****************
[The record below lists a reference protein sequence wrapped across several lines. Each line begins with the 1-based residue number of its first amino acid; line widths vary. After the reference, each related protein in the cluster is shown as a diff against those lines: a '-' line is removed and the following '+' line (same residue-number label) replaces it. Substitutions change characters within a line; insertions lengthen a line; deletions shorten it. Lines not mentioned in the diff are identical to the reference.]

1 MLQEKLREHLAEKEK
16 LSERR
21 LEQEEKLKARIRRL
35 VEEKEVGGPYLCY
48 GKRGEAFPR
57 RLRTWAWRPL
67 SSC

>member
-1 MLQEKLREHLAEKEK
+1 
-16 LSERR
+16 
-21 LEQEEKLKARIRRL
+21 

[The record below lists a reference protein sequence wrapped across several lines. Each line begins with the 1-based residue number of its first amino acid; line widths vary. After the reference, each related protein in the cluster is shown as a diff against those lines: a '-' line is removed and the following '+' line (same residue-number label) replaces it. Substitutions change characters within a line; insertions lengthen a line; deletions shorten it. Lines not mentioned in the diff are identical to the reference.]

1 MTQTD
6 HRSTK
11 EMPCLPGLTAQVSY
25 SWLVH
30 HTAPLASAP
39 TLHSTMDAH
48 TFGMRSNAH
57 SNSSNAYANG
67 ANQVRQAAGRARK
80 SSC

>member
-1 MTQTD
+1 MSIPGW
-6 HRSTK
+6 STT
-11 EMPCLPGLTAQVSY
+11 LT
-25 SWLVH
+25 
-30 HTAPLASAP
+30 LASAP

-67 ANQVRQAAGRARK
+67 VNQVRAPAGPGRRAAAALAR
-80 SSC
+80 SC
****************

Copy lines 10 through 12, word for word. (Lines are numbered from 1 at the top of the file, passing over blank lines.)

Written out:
-1 MLQEKLREHLAEKEK
+1 
-16 LSERR